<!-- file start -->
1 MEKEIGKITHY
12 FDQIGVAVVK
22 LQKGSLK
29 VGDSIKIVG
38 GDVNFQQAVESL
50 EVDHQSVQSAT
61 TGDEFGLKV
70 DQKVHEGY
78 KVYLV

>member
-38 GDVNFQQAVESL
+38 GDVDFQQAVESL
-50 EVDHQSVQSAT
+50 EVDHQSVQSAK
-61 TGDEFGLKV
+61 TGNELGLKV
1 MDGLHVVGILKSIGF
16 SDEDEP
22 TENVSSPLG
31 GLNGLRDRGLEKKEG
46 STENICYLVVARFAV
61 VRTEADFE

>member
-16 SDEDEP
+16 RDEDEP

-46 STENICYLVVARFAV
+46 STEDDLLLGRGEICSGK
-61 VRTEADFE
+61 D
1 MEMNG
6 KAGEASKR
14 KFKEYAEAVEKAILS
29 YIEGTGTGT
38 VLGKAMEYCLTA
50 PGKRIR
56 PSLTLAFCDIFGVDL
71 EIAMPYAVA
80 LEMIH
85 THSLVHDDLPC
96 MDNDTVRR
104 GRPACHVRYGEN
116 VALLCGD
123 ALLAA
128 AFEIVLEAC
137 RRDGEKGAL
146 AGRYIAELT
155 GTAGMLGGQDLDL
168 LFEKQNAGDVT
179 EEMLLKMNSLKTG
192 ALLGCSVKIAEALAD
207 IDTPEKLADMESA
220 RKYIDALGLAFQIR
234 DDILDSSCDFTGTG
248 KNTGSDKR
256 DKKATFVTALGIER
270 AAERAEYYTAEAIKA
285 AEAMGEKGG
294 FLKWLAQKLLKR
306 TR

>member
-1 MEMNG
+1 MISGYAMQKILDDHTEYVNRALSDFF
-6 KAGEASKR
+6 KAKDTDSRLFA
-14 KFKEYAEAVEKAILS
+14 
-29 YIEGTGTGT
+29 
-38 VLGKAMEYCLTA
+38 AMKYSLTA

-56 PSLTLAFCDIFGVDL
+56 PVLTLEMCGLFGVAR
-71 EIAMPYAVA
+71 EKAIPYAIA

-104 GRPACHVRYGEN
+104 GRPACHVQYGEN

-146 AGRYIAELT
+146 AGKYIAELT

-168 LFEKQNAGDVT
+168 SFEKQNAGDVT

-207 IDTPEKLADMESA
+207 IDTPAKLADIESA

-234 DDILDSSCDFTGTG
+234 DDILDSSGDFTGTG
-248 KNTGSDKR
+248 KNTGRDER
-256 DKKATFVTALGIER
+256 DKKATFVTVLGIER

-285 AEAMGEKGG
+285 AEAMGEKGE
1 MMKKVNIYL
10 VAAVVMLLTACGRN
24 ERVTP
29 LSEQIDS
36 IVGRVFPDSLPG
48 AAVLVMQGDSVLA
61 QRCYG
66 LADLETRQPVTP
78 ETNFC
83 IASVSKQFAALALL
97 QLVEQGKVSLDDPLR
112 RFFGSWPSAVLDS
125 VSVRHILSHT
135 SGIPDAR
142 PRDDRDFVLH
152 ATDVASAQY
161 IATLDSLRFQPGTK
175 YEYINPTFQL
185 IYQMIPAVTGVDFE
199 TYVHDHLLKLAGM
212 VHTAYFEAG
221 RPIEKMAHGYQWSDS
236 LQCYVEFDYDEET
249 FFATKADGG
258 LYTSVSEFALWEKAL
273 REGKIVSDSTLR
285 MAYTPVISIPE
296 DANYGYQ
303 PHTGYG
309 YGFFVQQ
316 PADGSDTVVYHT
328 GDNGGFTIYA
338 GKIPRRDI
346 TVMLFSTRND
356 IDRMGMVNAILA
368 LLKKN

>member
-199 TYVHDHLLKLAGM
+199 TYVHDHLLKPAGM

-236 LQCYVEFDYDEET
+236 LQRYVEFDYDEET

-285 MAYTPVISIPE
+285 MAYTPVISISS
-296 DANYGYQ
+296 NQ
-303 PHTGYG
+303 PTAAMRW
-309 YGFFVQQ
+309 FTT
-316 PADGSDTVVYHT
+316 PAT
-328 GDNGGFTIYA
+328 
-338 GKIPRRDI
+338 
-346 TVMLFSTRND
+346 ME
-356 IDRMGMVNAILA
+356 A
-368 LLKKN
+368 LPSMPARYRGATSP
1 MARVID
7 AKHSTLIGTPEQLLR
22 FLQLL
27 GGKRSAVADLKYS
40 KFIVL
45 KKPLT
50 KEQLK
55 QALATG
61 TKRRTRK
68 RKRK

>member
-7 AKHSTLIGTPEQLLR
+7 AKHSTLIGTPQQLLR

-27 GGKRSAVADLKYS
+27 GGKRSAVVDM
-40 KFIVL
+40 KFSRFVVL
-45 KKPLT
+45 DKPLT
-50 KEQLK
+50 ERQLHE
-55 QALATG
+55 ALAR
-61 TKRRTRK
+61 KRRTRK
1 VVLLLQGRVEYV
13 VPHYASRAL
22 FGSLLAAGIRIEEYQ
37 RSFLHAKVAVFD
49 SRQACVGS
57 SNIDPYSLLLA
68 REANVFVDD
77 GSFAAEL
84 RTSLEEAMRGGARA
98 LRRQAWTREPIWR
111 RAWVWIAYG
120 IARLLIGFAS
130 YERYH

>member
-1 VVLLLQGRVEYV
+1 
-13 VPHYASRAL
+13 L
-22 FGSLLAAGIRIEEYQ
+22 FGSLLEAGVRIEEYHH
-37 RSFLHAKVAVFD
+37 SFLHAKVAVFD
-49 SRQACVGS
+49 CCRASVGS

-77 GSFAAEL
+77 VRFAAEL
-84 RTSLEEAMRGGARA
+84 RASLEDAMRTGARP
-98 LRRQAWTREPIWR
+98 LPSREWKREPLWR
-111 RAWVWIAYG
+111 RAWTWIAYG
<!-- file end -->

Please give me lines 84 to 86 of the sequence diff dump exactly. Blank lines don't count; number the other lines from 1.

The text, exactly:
+234 DDILDSSGDFTGTG
-248 KNTGSDKR
+248 KNTGRDER